Dairy Prices Rising

By: Bill Martens
By: Bill Martens

The cows seem to be enjoying the sun, soaking in the rays, taking it easy with seemingly nothing to worry about, but little do they know that what they're best known for may be the root of a lot of uncertainty in the weeks ahead.

"Quite a few people came in and bought extra product for a few days," says Bill Kohlman, owner Kohlman's IGA Foodliner in Wausau.

That in expectation of a surge in milk prices. Wausau's staying steady at right around $2.40 a gallon for two-percent milk, but just to the east, Green Bay is up $0.80 over the same time frame, and it's not just milk.

You can also expect to see dairy products across the board jump by about five percent for the year, according to the USDA. That's very good news for farmers.

Many have literally lost the farm due to not making any money off raw milk prices. Now that those prices have gone up, diaries are paying more for milk, so the price on the shelf is higher.

Now of course, nobody is happy about having to pay more for a gallon of milk these days, but store owners say, "Hey, we've been through this before, and we'll get through this one. You just have to be patient."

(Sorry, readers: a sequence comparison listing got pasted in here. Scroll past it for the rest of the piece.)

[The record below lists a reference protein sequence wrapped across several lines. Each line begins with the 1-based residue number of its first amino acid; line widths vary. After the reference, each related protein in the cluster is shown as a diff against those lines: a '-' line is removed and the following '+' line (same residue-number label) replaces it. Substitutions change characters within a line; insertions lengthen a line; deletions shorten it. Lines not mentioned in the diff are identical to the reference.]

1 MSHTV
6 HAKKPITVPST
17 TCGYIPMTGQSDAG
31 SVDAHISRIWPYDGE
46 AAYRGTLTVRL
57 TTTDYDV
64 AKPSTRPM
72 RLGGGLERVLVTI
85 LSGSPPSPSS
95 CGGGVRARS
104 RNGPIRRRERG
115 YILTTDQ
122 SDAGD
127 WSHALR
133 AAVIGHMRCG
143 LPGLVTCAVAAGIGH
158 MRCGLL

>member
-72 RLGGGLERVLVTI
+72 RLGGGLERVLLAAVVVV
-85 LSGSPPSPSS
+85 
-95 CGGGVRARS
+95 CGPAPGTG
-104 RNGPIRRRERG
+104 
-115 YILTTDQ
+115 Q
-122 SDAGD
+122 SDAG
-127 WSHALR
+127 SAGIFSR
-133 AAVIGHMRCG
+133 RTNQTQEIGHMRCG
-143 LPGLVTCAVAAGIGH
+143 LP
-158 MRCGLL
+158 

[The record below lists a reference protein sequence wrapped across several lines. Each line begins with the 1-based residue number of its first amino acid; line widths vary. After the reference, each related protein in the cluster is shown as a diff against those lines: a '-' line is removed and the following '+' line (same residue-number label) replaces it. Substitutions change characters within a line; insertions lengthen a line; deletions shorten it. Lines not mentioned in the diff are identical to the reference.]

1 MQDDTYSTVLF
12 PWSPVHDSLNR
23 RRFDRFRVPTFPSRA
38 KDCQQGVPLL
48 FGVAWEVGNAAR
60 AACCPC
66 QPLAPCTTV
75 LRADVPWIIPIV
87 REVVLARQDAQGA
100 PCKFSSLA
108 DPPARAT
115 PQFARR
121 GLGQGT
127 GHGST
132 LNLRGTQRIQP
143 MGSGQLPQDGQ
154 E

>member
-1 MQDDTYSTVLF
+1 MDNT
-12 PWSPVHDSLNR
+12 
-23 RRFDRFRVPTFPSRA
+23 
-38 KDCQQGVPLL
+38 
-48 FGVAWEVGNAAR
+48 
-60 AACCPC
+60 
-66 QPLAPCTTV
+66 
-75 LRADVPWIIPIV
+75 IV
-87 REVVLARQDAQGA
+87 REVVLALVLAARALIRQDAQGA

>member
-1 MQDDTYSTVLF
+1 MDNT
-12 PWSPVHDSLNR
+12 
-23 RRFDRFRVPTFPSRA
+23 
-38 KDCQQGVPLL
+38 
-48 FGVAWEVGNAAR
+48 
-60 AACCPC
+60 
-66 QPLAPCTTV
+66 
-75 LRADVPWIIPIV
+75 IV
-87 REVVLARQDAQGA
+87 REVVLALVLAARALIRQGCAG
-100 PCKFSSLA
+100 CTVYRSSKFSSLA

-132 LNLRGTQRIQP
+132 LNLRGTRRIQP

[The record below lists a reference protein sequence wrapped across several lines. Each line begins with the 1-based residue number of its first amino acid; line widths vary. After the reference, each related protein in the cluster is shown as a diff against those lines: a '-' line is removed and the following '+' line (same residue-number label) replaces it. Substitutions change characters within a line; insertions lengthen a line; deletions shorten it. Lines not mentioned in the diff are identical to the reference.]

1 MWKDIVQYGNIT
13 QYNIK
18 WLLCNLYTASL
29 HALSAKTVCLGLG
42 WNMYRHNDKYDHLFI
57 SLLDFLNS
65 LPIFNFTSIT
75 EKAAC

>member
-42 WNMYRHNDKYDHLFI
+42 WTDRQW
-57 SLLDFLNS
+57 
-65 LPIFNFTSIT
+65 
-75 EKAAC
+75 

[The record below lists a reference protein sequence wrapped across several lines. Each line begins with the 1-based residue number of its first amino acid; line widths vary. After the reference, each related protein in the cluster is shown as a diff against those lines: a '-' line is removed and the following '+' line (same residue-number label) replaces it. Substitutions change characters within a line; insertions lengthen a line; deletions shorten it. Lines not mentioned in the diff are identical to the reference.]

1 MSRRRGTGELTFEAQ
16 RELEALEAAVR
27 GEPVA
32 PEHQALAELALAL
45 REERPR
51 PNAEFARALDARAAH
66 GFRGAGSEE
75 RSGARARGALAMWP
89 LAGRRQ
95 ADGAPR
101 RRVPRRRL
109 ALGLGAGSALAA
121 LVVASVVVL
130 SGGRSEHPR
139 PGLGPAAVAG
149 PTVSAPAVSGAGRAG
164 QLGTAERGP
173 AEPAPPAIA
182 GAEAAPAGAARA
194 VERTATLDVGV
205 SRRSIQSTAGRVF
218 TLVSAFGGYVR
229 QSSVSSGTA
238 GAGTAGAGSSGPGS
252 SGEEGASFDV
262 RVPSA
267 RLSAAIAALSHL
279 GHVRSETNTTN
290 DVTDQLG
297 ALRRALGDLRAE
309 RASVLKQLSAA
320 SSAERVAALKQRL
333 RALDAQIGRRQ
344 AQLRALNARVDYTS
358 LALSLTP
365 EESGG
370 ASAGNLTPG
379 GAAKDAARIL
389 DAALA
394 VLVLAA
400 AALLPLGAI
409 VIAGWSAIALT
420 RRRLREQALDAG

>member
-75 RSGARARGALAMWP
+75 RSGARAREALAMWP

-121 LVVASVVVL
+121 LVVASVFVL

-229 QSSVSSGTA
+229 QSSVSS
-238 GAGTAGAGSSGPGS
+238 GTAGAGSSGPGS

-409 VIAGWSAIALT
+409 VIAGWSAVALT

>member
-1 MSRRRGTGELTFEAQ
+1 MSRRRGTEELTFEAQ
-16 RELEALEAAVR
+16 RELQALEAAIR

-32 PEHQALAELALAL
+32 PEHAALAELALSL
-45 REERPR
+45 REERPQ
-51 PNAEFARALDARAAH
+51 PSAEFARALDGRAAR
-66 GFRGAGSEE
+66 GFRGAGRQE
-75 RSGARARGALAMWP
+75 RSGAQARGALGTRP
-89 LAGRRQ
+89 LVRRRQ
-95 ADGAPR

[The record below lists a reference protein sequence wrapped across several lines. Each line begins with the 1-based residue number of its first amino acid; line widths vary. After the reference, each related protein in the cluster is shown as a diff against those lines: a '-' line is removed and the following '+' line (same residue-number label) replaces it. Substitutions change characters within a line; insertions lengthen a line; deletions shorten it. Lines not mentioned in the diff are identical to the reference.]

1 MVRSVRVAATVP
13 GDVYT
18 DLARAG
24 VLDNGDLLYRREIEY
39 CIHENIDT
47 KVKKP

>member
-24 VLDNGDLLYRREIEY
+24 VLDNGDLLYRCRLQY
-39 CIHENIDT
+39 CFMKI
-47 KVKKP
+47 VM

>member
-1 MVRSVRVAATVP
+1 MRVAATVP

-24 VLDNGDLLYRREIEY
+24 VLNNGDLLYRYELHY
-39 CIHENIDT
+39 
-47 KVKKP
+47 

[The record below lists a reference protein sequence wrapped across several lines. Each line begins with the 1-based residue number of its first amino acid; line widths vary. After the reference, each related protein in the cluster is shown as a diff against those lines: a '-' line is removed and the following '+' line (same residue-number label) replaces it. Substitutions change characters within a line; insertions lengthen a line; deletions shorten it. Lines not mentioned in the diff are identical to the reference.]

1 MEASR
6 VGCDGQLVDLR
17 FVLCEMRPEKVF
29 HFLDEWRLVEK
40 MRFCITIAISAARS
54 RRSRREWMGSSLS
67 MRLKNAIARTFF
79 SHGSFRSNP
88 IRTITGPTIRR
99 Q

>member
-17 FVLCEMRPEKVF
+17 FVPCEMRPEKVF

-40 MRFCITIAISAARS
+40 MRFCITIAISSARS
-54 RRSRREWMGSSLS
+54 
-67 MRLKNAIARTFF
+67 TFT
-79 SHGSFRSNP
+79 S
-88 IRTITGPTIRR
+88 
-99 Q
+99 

"I think you have to kind of take things the way they come and eventually things will smooth out again," says Kohlman. "So we'll see ups and downs probably continuing now."

So while marking up the prices may not be music to your ears, you won't hear complaining from the pastures.

"We're very appreciative of the increase in the price of milk because it was depressed for the last 18 months, particularly low," says Gene Witter, a farmer in Wausau.

So some words that do a spirit good: "Hang in there and we'll hope things adjust the right way," adds Kohlman.

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